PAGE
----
Harlem Woman is Face of AIDS Campaign

By Jeff Mays on October 11, 2011 6:27am 

Maria Davis, 51, holds the plaque she received after completing the New York City Marathon on behalf of AIDS care provider Harlem United. She is promoting a new amfAR campaign to show how a cure for HIV/AIDS would affect every day Americans.
Maria Davis, 51, holds the plaque she received after completing the New York City Marathon on behalf of AIDS care provider Harlem United. She is promoting a new amfAR campaign to show how a cure for HIV/AIDS would affect every day Americans.
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DNAinfo/Jeff Mays

HARLEM — Maria Davis sees herself as the face of HIV/AIDS for African-American women.

That wasn't the case when the 51-year-old Harlem resident discovered she had the disease in 1995 after applying for a life insurance policy.

"I didn't think I could catch HIV," she said. "I thought it was a gay white man's disease or something that ...IV drug users got.

"I wasn't part of any of those categories."

Nevertheless Davis, a hip-hop promoter who has worked with stars including Jay-Z, says she contracted the disease from a man she thought she was going to marry. Now, 16 years later, she's become one of the faces of amfAR's new Making AIDS History campaign.

The campaign is designed to put a face on the every day people that advances in AIDS cure research can affect, such as Davis. The campaign features a gay man from a small farming community and a woman who was born with the disease and diagnosed at the age of two.

''When you say research, people think of test tubes and microscopes. We wanted to humanize it and put a human face to the benefits of research," said amfAR CEO Kevin Robert Frost. "We are working on a cure. A lot of our research is focused on a cure and we want to show people what that actually means."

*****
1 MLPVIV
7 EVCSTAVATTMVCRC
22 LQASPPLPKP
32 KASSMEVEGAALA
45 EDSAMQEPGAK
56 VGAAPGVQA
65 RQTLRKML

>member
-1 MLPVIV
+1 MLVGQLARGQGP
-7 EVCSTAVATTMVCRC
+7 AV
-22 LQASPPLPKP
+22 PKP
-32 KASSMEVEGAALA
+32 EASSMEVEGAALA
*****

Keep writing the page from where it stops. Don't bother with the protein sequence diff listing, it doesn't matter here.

Since 1986, amfAR has invested $325 million in its programs and handed out more than 2,000 research grants. The group recently began a collaborative research program to bring researchers together.

Davis, who was diagnosed with AIDS in 1998, said being involved with the campaign was enlightening.

"They covered the whole spectrum of people infected with AIDS," she said.

"From mothers to babies, African-Americans and whites. Straight, gay and elderly were included. No one can see this and say I'm not represented."

The larger part of her mission is making sure people do not become infected with the disease. For African-American women, Davis says there often seem to be other issues, like low self esteem, at play.

"We are taught as mothers, sisters and aunts to take care of everyone else first," she said. "But on an airplane, they tell you to put the oxygen mask on first before trying to help anyone else. We need to put the love mask on ourselves first."

Davis said living with the disease can be a challenge when she meets people who look at her and think the disease must not be that bad.

She said she will embark next month on her third New York City marathon on behalf of Harlem United, where she works as a peer educator.But what people don't see is the neuropathy that makes both legs feel like dead weight sometimes.

"I might look great, but you don't know what I'm struggling with. You didn't see me when I was 95 pounds with sores all over my body," said Davis.

Davis said recent funding cuts are also a challenge, as it means her insurance will no longer cover a medication she has taken for 16 years and that she believes helps to keep her healthy.

For amfAR, the campaign comes at a crucial time. Frost says that great scientific advances have been made toward a cure for AIDS.

"There's tremendous enthusiasm. The scientific community believes this can be done, it's not unreasonable to say we can have a cure for this disease in our lifetime," said Frost.

But funding for AIDS research is in decline.

"We are living through a terrible economic time and trying to make this case. It's a question of marshaling the right resources and investing that money in the right way so we are in a position to take advantage of scientific advances," Frost added.

Davis is hopeful she'll see a cure.

"The research is so important and amfAR has been the leader in research," she said. "Just because HIV/AIDS is now considered a chronic disease doesn't mean we can forget about it. I'm not going to let people forget about it."

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